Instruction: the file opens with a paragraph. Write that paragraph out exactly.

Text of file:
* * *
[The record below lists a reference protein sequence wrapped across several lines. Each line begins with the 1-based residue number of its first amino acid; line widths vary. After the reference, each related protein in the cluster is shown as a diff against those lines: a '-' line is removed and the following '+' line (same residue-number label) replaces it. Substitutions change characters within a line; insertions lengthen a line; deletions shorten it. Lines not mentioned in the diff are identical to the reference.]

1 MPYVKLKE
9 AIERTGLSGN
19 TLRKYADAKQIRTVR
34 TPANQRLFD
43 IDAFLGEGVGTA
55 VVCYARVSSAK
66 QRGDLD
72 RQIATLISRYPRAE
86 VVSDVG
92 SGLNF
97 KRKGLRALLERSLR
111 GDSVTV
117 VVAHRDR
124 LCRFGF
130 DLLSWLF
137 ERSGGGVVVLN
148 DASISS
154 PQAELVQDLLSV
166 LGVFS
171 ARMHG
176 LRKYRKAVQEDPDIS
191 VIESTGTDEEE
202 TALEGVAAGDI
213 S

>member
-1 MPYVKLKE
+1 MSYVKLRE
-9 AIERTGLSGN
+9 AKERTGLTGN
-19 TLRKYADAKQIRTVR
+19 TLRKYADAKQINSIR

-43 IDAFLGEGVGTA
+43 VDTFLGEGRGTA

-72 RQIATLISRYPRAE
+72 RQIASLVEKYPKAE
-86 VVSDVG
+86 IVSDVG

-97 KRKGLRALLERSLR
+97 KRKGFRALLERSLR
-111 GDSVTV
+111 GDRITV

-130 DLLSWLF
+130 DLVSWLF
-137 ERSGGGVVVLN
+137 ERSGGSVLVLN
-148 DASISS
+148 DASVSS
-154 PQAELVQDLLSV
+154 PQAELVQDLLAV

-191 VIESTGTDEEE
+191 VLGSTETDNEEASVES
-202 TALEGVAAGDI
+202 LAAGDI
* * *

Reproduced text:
[The record below lists a reference protein sequence wrapped across several lines. Each line begins with the 1-based residue number of its first amino acid; line widths vary. After the reference, each related protein in the cluster is shown as a diff against those lines: a '-' line is removed and the following '+' line (same residue-number label) replaces it. Substitutions change characters within a line; insertions lengthen a line; deletions shorten it. Lines not mentioned in the diff are identical to the reference.]